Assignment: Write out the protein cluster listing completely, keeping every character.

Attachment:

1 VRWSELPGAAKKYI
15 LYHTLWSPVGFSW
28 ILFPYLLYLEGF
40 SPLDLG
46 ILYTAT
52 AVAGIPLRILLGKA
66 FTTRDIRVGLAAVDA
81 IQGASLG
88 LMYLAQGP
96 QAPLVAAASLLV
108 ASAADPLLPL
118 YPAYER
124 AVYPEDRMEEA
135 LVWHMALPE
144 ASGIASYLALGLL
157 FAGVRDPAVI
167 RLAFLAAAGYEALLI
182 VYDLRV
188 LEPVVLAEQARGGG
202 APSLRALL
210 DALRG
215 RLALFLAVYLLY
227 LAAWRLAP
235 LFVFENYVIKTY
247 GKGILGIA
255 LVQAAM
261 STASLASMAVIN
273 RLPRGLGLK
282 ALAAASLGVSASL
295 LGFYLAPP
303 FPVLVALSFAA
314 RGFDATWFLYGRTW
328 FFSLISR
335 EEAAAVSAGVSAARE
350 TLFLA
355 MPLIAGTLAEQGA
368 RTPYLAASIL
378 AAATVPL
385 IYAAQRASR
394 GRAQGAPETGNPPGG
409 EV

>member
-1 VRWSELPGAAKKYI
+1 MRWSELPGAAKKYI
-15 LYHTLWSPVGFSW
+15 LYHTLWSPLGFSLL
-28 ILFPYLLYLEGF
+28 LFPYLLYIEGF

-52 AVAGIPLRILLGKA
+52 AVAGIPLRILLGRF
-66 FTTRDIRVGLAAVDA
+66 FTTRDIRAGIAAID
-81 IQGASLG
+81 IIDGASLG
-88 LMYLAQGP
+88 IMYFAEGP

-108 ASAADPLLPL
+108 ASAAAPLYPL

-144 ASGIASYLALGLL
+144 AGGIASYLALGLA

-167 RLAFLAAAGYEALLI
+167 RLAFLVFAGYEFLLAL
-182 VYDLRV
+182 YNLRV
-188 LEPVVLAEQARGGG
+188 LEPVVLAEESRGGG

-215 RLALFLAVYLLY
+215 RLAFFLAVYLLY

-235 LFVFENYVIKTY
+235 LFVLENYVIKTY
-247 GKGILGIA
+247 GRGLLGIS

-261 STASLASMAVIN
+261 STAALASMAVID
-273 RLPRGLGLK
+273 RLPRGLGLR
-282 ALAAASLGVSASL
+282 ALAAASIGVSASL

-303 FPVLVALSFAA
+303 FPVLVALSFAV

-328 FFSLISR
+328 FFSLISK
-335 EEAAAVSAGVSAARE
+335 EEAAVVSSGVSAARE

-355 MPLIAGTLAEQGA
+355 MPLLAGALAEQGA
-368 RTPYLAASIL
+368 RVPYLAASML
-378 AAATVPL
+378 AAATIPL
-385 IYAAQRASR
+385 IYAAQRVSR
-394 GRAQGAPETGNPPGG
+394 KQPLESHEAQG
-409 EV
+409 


1 VRWSELPGAAKKYI
15 LYHTLWSPVGFSW
28 ILFPYLLYLEGF
40 SPLDLG
46 ILYTAT
52 AVAGIPLRILLGKA
66 FTTRDIRVGLAAVDA
81 IQGASLG
88 LMYLAQGP
96 QAPLVAAASLLV
108 ASAADPLLPL
118 YPAYER
124 AVYPEDRMEEA
135 LVWHMALPE
144 ASGIASYLALGLL
157 FAGVRDPAVI
167 RLAFLAAAGYEALLI
182 VYDLRV
188 LEPVVLAEQARGGG
202 APSLRALL
210 DALRG
215 RLALFLAVYLLY
227 LAAWRLAP
235 LFVFENYVIKTY
247 GKGILGIA
255 LVQAAM
261 STASLASMAVIN
273 RLPRGLGLK
282 ALAAASLGVSASL
295 LGFYLAPP
303 FPVLVALSFAA
314 RGFDATWFLYGRTW
328 FFSLISR
335 EEAAAVSAGVSAARE
350 TLFLA
355 MPLIAGTLAEQGA
368 RTPYLAASIL
378 AAATVPL
385 IYAAQRASR
394 GRAQGAPETGNPPGG
409 EV

>member
-1 VRWSELPGAAKKYI
+1 MRWSELPGAAKKYI
-15 LYHTLWSPVGFSW
+15 LYHTLWSPLGFSLL
-28 ILFPYLLYLEGF
+28 LFPYLLYIEGF

-52 AVAGIPLRILLGKA
+52 AVAGIPLRILLGRF
-66 FTTRDIRVGLAAVDA
+66 FTTRDIRAGIAAID
-81 IQGASLG
+81 IIDGASLG
-88 LMYLAQGP
+88 IMYFAEGP

-108 ASAADPLLPL
+108 ASAAAPLYPL

-144 ASGIASYLALGLL
+144 AGGIASYLALGLA

-167 RLAFLAAAGYEALLI
+167 RLAFLVFAGYEFLLAL
-182 VYDLRV
+182 YNLRV
-188 LEPVVLAEQARGGG
+188 LEPVVLAEESRGGG

-215 RLALFLAVYLLY
+215 RLAFFLAVYLLY

-235 LFVFENYVIKTY
+235 LFVLENYVIKTY
-247 GKGILGIA
+247 GRGLLGIS

-261 STASLASMAVIN
+261 STAALASMAVID
-273 RLPRGLGLK
+273 RLPRGLGLR
-282 ALAAASLGVSASL
+282 ALAAASIGVSASL

-303 FPVLVALSFAA
+303 FPVLVALSFAV

-328 FFSLISR
+328 FFSLISK
-335 EEAAAVSAGVSAARE
+335 EEAAVVSSGVSAARE

-355 MPLIAGTLAEQGA
+355 MPLLAGALAEQGA
-368 RTPYLAASIL
+368 RVPYLAASML
-378 AAATVPL
+378 AAATIPL
-385 IYAAQRASR
+385 IYAAQRVSR
-394 GRAQGAPETGNPPGG
+394 KQPLESHEAQG
-409 EV
+409 